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README.md

Linaro's Automated Validation Architecture (LAVA) Docker Container

Introduction

The goal of lava-docker is to simplify the install and maintenance of a LAVA lab in order to participate in distributed test efforts such as kernelCI.org.

With lava-docker, you describe the devices under test (DUT) in a simple YAML file, and then a custom script will generate the necessary LAVA configuration files automatically.

Similarly, LAVA users and authentication tokens are described in a(nother) YAML file, and the LAVA configurations are automatically generated.

This enables the setup of a LAVA lab with minimal knowledge of the underlying LAVA configuration steps necessary.

Prerequisites

lava-docker has currently been tested primarily on Debian stable (stretch). The following packages are necessary on the host machine:

  • docker
  • docker-compose

Quickstart

Example to use lava-docker with only one QEMU device:

  • Checkout the lava-docker repository
  • Generate configuration files for LAVA, udev, serial ports, etc. from boards.yaml via
./lavalab-gen.py
  • Go to output/local directory
  • Build docker images via
docker-compose build
  • Start all images via
docker-compose up -d

Adding your first board:

device-type

To add a board you need to find its device-type, standard naming is to use the same as the official kernel DT name. (But a very few DUT differ from that)

You could check in https://github.com/Linaro/lava-server/tree/release/lava_scheduler_app/tests/device-types if you find yours.

Example: For a beagleboneblack, the device-type is beaglebone-black (Even if official DT name is am335x-boneblack) So you need to add in the boards section:

    - name: beagleboneblack-01
      type: beaglebone-black

UART

Next step is to gather information on UART wired on DUT.
If you have a FTDI, simply get its serial (visible in lsusb -v or for major distribution in dmesg)

For other UART type (or for old FTDI without serial number) you need to get the devpath attribute via:

udevadm info -a -n /dev/ttyUSBx |grep ATTR|grep devpath | head -n1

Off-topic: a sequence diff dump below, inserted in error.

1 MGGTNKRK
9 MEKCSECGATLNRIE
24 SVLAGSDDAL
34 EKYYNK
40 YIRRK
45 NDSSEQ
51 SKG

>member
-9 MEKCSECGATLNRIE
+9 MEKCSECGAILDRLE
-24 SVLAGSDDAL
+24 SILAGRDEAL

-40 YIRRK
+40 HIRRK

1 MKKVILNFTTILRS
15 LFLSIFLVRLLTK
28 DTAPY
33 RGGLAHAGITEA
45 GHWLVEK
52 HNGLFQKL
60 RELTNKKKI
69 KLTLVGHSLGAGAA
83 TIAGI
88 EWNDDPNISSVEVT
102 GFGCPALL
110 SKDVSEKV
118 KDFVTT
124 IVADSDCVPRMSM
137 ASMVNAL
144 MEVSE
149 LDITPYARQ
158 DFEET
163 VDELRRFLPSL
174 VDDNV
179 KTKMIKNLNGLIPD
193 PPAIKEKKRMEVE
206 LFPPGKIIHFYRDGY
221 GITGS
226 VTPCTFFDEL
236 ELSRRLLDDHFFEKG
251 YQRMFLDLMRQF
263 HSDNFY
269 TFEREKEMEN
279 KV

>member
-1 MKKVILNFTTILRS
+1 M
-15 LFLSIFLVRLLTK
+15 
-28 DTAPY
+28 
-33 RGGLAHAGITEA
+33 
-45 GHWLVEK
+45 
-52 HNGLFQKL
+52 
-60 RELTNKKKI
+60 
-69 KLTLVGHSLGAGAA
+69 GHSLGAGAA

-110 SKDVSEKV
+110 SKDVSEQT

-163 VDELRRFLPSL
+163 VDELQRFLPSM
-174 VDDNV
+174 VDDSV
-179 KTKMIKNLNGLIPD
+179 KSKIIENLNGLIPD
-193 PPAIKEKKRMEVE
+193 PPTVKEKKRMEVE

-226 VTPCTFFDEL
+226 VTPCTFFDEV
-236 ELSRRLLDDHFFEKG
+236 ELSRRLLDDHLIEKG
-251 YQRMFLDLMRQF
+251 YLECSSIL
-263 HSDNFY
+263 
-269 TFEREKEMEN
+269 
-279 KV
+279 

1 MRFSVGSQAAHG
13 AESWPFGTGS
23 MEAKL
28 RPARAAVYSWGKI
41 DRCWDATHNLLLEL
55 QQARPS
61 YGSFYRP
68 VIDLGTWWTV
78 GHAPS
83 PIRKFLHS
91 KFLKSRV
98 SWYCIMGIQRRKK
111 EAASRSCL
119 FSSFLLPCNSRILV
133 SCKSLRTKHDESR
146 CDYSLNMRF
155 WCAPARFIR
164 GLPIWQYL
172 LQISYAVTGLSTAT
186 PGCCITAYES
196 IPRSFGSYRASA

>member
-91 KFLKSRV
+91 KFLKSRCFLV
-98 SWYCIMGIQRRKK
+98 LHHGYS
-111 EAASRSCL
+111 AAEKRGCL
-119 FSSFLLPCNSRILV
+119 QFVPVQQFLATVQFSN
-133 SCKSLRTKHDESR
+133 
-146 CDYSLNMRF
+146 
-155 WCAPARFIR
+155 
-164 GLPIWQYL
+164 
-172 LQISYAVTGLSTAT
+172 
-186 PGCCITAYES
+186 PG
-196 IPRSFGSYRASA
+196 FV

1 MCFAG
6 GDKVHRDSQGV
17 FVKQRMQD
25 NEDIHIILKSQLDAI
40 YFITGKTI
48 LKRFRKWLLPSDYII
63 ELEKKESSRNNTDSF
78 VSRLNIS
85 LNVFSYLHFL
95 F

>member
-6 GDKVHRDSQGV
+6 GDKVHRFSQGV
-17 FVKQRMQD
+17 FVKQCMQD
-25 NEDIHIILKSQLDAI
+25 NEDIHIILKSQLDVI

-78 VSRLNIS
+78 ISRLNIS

Example with a FTDI UART:

[    6.616707] usb 4-1.4.2: New USB device strings: Mfr=1, Product=2, SerialNumber=3
[    6.704305] usb 4-1.4.2: SerialNumber: AK04TU1X
The serial is AK04TU1X

So you have now:

    - name: beagleboneblack-01
      type: beaglebone-black
      uart:
        idvendor: 0x0403
	idproduct: 0x6001
	serial: AK04TU1X

Example with a FTDI without serial:

[2428401.256860] ftdi_sio 1-1.4:1.0: FTDI USB Serial Device converter detected
[2428401.256916] usb 1-1.4: Detected FT232BM
[2428401.257752] usb 1-1.4: FTDI USB Serial Device converter now attached to ttyUSB1
udevadm info -a -n /dev/ttyUSB1 |grep devpath | head -n1
    ATTRS{devpath}=="1.5"

So you have now:

    - name: beagleboneblack-01
      type: beaglebone-black
      uart:
        idvendor: 0x0403
	idproduct: 0x6001
	devpath: "1.5"

PDU (Power Distribution Unit)

Final step is to manage the powering of the board.
Many PDU switchs could be handled by a command line tool which control the PDU.
You need to fill boards.yaml with the command line to be ran.

Example with an ACME board: If the beagleboneblack is wired to port 3 and the ACME board have IP 192.168.66.2:

      pdu_generic:
        hard_reset_command: /usr/local/bin/acme-cli -s 192.168.66.2 reset 3
        power_off_command: /usr/local/bin/acme-cli -s 192.168.66.2 power_off 3
        power_on_command: /usr/local/bin/acme-cli -s 192.168.66.2 power_on 3

Example:

beagleboneblack, with FTDI (serial 1234567), connected to port 5 of an ACME

    - name: beagleboneblack-01
      type: beaglebone-black
      pdu_generic:
        hard_reset_command: /usr/local/bin/acme-cli -s 192.168.66.2 reset 5
        power_off_command: /usr/local/bin/acme-cli -s 192.168.66.2 power_off 5
        power_on_command: /usr/local/bin/acme-cli -s 192.168.66.2 power_on 5
      uart:
        idvendor: 0x0403
	idproduct: 0x6001
	serial: 1234567

Architecture

The basic setup is composed of a host which runs the following docker images and DUT to be tested.

  • lava-master: run lava-server along with the web interface
  • lava-slave: run lava-dispatcher, the compoment which sends jobs to DUTs
  • squid: an HTTP proxy for caching downloaded contents (kernel/dtb/rootfs) (Work in progress)

The host and DUTs must share a common LAN.
The host IP on this LAN must be set as dispatcher_ip in boards.yaml.

Since most DUTs are booted using TFTP, they need DHCP for gaining network connectivity.